A first of its kind initiative was kick started in Samoa on Friday 26th January 2018, bringing together over 25 women working on climate change issues at the national, regional and global level.
The Women in Climate Change Roundtable and Network, supported by Conservation International Womens Leadership Fund is an innovative approach to gender and climate change approach.
“Women are very much present in our work on climate change and this Network can bring together that cross section of gender into policy and actions,” said Hon. Fiame Naomi Mata’afa, Deputy Prime Minister and Minister of Natural Resources and Environment at the opening of the Roundtable.
She noted the need to continue the conversations on gender and climate change at all levels reflecting on the value of national decisions reflected and aligned to the work and actions by Non Government Organizations and other non-state actors.
Su’a Julia Wallwork, the Executive Director of ADRA Samoa highlighted the continuous contribution of women to climate change adaptation action at the community level.
“In our work, we have come to recognize that it is the women who are mostly driving the action in their families, village and communities on conservation and adaptation measures. They have a particular drive and desire to learn and to apply their actions within their homes, and this applies to the climate change projects we have implemented.”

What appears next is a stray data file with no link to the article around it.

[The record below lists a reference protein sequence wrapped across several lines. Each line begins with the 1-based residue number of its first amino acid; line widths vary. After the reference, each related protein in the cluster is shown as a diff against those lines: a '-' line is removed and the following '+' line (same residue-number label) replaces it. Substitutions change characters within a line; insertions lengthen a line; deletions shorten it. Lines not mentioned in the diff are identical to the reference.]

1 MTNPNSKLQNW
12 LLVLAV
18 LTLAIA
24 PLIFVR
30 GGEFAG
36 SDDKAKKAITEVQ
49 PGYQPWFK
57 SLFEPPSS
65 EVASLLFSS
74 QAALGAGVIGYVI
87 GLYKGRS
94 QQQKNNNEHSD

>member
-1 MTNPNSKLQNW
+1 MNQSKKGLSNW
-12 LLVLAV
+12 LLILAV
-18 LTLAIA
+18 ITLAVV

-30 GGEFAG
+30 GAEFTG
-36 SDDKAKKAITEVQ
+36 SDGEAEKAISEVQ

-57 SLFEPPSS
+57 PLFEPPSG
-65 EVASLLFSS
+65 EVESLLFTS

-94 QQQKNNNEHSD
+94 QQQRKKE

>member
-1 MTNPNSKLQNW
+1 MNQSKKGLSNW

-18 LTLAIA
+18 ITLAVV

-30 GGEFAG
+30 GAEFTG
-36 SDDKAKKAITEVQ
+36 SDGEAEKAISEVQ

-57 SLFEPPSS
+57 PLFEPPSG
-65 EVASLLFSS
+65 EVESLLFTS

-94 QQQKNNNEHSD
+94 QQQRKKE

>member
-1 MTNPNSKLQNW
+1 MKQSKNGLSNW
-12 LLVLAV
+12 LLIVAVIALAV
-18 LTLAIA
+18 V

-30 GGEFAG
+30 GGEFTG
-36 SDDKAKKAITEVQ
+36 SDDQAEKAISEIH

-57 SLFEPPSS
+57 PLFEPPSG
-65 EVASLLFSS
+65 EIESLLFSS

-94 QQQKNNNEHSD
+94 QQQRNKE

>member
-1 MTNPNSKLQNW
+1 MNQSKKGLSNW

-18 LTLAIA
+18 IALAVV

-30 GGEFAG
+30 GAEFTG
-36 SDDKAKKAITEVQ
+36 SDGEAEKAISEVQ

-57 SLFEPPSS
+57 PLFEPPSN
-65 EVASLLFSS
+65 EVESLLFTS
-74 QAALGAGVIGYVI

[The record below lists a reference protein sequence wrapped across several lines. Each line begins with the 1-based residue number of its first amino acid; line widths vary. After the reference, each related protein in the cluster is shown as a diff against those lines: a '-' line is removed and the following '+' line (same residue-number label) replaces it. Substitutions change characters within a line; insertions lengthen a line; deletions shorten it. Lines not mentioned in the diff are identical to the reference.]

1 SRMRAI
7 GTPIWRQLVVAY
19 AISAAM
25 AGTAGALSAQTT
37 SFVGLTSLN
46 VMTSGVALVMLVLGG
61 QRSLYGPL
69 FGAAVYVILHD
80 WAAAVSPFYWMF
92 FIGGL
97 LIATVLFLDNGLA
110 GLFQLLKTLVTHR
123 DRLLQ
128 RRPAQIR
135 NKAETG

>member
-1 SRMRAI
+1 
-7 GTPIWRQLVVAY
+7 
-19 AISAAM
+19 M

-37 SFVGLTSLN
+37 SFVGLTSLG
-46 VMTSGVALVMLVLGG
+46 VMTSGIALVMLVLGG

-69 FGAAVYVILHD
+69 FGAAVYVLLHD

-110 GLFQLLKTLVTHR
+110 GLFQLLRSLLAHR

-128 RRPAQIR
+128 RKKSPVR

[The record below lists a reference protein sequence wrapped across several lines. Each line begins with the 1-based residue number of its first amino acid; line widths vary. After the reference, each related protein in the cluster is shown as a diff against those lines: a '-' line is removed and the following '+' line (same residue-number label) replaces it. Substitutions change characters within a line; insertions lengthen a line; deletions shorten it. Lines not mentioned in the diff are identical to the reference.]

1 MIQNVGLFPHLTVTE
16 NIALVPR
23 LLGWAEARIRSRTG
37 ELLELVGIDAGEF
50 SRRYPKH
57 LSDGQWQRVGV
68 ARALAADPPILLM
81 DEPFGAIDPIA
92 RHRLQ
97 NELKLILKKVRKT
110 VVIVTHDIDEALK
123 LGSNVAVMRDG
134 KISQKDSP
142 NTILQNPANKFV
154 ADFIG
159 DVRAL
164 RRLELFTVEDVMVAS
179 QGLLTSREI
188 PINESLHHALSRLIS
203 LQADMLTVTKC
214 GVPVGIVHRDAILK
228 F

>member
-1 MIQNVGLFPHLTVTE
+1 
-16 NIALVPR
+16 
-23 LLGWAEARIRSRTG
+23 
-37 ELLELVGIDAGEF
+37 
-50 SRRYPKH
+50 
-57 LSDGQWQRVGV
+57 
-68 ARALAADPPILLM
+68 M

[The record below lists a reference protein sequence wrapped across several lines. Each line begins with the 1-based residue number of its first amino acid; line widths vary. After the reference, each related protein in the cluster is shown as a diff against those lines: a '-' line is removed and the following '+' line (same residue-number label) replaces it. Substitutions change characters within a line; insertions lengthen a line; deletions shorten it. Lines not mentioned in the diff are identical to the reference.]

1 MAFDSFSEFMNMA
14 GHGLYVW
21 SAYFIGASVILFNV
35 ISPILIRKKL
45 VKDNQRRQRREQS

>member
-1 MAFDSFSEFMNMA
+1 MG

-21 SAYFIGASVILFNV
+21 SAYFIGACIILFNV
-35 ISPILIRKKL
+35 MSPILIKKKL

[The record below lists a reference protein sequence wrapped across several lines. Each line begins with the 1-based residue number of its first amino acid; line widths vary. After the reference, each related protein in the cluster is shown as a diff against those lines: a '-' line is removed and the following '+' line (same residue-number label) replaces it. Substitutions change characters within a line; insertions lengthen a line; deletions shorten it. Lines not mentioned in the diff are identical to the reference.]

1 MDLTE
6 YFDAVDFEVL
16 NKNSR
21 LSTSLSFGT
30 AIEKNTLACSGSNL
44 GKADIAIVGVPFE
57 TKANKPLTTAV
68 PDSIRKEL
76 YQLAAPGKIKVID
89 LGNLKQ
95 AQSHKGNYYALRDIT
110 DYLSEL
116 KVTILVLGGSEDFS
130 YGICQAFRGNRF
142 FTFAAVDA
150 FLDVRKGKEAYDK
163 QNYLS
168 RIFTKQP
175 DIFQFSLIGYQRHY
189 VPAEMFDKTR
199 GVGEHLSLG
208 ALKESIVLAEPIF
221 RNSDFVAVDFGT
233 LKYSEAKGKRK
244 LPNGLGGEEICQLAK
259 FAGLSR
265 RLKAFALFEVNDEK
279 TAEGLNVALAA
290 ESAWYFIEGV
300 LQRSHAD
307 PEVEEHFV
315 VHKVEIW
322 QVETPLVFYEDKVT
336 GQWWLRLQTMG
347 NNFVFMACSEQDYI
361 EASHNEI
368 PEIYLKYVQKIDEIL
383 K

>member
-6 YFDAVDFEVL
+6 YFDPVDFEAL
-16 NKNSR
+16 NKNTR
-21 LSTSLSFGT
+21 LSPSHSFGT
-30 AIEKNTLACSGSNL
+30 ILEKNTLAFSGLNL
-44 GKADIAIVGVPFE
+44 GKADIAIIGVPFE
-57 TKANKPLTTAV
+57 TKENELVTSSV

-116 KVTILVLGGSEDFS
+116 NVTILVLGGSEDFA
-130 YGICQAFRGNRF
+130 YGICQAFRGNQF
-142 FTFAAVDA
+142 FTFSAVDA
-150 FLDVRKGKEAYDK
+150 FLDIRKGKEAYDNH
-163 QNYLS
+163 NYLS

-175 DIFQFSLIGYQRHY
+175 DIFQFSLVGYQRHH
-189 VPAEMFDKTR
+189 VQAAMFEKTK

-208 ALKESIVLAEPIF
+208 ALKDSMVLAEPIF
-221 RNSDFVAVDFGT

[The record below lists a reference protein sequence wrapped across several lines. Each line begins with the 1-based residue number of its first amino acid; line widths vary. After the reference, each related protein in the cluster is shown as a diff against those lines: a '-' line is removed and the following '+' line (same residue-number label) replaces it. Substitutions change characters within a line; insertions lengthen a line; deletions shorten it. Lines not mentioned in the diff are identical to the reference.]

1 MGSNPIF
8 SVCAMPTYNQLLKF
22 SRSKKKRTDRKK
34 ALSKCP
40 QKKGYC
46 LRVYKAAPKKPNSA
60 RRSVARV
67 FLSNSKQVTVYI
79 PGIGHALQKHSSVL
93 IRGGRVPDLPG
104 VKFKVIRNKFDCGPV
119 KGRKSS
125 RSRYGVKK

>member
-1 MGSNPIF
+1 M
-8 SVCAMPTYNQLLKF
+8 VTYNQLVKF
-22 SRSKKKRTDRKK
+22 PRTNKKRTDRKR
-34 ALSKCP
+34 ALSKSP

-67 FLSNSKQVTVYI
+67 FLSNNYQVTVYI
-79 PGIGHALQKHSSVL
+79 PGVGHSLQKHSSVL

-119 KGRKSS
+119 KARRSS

Aniva Clarke, a youth environmentalist in her speech encouraged the use of schools and young people in advancing the discussions on climate change.
“As children we can work together with other children to come up with ways to deal with climate change,” she said.
Executive Director of Conservation International, Sue Taei Miller said CI prioritizes climate change in the Pacific and offered CIs continuous collaborative actions with the Government of Samoa.
“The Pacific remains one of the most vulnerable places to climate change, and we have prioritized this issue in our work in Samoa and the Pacific,” she said.
Lagipoiva Cherelle Jackson, the Oceans and Climate Change Manager for CI Pacific who initiated the idea said that Samoa is a unique case when it comes to gender and climate change.
“At the global level, Samoas climate change work is certainly viewed as gender sensitive and inclusive, certainly in my experience working on these issues, I have noticed that the majority of practitioners I come across are women, and this platform merely brings together these experts to share ideas and collaborate where possible.”
The Roundtable brought together women working on environmental issues from the private sector, NGOs, regional and global organizations. The aim of the Network is to be a knowledge sharing platform among women working in the climate change sector. Women represented a diverse range of organization including the World Bank, SPREP, FAO, UNDP, CARITAS, Samoa Conservation Society, National University of Samoa, Ministry of Natural Resources and Environment, Bank South Pacific and others.
The Network comes two months after the Gender Action Plan for the United Nations Framework Convention on Climate Change was launched at the Conference of the Parties 23 in Bonn, Germany.